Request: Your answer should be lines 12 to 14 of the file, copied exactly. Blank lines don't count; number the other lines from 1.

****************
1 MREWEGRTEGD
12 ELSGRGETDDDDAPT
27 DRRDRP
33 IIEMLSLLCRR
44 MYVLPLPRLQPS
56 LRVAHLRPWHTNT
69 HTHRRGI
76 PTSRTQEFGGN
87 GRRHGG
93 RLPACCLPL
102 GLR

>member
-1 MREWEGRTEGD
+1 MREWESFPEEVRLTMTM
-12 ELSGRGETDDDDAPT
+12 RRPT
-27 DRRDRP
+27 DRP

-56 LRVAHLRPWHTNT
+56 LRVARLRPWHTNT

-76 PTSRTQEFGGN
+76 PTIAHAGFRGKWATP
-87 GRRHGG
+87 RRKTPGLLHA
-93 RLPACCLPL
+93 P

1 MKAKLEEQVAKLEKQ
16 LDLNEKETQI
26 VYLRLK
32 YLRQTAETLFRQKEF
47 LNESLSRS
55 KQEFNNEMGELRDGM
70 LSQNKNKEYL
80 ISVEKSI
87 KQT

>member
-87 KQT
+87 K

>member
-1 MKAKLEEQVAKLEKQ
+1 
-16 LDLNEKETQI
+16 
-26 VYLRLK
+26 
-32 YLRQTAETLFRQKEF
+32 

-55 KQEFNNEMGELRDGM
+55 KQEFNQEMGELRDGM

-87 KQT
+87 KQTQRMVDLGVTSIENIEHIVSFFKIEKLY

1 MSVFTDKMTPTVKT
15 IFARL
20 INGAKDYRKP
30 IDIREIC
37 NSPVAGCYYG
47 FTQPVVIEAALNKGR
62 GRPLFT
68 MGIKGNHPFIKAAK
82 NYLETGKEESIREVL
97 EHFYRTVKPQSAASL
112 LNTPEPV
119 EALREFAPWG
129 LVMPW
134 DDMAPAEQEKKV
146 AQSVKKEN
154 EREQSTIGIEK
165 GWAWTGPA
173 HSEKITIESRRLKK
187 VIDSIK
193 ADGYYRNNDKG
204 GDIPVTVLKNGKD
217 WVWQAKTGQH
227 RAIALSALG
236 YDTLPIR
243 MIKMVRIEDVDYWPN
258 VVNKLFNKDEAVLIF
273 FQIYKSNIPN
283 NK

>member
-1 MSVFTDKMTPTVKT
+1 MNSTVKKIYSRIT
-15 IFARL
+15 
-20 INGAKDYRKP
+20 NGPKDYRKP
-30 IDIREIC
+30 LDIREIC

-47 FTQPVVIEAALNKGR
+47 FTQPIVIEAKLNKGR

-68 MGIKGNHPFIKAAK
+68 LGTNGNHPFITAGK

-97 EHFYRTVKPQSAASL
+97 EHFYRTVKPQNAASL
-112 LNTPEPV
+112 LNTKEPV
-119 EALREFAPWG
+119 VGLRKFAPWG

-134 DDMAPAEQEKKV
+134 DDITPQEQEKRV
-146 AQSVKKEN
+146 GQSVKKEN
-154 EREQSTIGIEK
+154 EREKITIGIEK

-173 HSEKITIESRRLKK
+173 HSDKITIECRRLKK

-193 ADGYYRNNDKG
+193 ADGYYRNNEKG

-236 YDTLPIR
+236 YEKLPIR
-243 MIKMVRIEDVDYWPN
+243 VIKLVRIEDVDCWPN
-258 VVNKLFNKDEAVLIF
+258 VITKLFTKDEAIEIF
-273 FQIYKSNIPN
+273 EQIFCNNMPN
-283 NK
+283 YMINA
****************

>member
-1 MREWEGRTEGD
+1 MREWESFPEEVRLTMTM